Delta variant has wrecked hopes of herd immunity, warn scientists
There is no way of stopping Covid spreading through the entire population, experts tell MPs as they call for end of mass testing
The delta variant has wrecked any chance of herd immunity, a panel of experts including the head of the Oxford vaccine team said as they called for an end to mass testing so Britain can start to live with Covid.
Scientists said it was time to accept that there was no way of stopping the virus spreading through the entire population, and monitoring people with mild symptoms was no longer helpful.
Prof Andrew Pollard, who led the Oxford vaccine team, said it was clear that the delta variant could infect people who had been vaccinated, which made herd immunity impossible to reach even with high vaccine uptake.
It comes as Angela Merkel became the first major world leader to announce the end of free testing, with the provision set to stop in Germany from Oct 11.
On Tuesday, the Department of Health confirmed that more than three quarters of adults have now received both jabs, and calculated that 60,000 deaths and 66,900 hospitalisations had been prevented by vaccination. But experts said it would never be enough to stop Covid from spreading.
Speaking to the all-party parliamentary group on Covid, Sir Andrew said: “Anyone who is still unvaccinated will, at some point, meet the virus.
“We don’t have anything that will stop transmission, so I think we are in a situation where herd immunity is not a possibility and I suspect the virus will throw up a new variant that is even better at infecting vaccinated individuals.”
Until recently, it was hoped that increasing the number of Britons jabbed would create a ring of protection around the population. As late as last week, the Joint Committee on Vaccination and Immunisation said one of the reasons it had advised that 16 and 17-year-olds should be vaccinated was because it may help prevent a winter Covid wave.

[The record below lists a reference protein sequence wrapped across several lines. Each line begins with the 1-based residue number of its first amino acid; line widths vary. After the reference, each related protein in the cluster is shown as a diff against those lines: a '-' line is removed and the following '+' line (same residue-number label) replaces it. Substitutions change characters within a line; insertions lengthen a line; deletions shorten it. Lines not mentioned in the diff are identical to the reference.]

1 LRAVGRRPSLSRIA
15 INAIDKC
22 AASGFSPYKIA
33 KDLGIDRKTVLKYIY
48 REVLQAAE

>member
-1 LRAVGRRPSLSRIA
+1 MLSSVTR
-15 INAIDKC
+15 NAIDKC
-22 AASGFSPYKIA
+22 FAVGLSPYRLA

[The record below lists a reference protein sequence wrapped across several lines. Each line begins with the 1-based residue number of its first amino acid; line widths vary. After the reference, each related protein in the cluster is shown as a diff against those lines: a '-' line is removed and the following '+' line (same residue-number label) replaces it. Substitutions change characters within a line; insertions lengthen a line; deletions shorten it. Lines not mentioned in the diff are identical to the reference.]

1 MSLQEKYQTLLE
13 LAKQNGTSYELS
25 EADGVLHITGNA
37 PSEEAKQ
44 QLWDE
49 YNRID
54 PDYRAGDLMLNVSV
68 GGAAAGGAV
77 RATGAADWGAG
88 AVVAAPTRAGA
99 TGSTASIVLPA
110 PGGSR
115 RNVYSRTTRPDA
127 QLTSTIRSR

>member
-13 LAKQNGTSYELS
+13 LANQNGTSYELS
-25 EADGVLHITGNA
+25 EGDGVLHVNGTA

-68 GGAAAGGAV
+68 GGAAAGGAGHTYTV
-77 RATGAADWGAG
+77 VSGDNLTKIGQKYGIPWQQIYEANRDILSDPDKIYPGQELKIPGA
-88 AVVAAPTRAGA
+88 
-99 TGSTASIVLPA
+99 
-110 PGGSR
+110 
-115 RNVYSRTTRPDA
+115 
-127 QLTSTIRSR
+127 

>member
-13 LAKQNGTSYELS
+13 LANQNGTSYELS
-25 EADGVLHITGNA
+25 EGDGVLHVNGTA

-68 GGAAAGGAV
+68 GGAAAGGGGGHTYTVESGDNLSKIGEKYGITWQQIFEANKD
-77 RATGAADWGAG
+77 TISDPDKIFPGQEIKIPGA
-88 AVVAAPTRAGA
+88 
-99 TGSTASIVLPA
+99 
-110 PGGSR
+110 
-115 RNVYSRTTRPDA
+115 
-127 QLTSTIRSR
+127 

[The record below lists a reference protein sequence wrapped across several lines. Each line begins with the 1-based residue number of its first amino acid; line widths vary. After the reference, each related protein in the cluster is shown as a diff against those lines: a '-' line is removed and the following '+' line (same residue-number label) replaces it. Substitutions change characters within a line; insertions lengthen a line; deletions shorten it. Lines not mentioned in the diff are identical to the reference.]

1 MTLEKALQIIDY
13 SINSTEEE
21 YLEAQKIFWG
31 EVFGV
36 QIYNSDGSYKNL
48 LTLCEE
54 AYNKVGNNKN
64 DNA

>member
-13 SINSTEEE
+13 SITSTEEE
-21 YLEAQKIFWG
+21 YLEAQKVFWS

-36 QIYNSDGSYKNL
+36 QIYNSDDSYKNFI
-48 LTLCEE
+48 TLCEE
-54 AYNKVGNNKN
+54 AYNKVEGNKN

However, analysis by Public Health England has shown that when vaccinated people catch the virus they have a similar viral load to unvaccinated individuals and may be as infectious.
Paul Hunter, professor in medicine at the University of East Anglia and an expert in infectious diseases, told the committee: “The concept of herd immunity is unachievable because we know the infection will spread in unvaccinated populations and the latest data is suggesting that two doses is probably only 50 percent protective against infection.”
Prof Hunter, who advises the World Health Organisation on Covid, also said it was time to change the way the data was collected and recorded as the virus became endemic.
“We need to start moving away from just reporting infections, or just reporting positive cases admitted to hospital, to actually start reporting the number of people who are ill because of Covid,” he added. “Otherwise we are going to be frightening ourselves with very high numbers that actually don’t translate into disease burden.”
On Tuesday, Sajid Javid, the Health Secretary, confirmed that third dose booster shots would be given from next month. However, Sir Andrew argued that, if mass testing was not stopped, Britain could be in a situation of continually vaccinating the population.
“I think as we look at the adult population going forward, if we continue to chase community testing and are worried about those results, we’re going to end up in a situation where we’re constantly boosting to try and deal with something which is not manageable,” he said.
“It needs to be moving to clinically driven testing in which people are willing to get tested and treated and managed, rather than lots of community testing. If someone is unwell they should be tested, but for their contacts, if they’re not unwell then it makes sense for them to be in school and being educated.”
Dr Ruchi Sinha, consultant paediatrician at Imperial College Healthcare NHS Trust, told MPs and peers that choosing not to vaccinate children would be unlikely to cause problems in the health service.
“What matters is the burden of patient hospitalisation and critical care and actually there hasn’t been as much with this delta variant,” she said. “They tend to be the children who have got their comorbidities, obesity, or severe neurological problems and those children are already considered for vaccination. Covid on its own in paediatrics is not the problem.”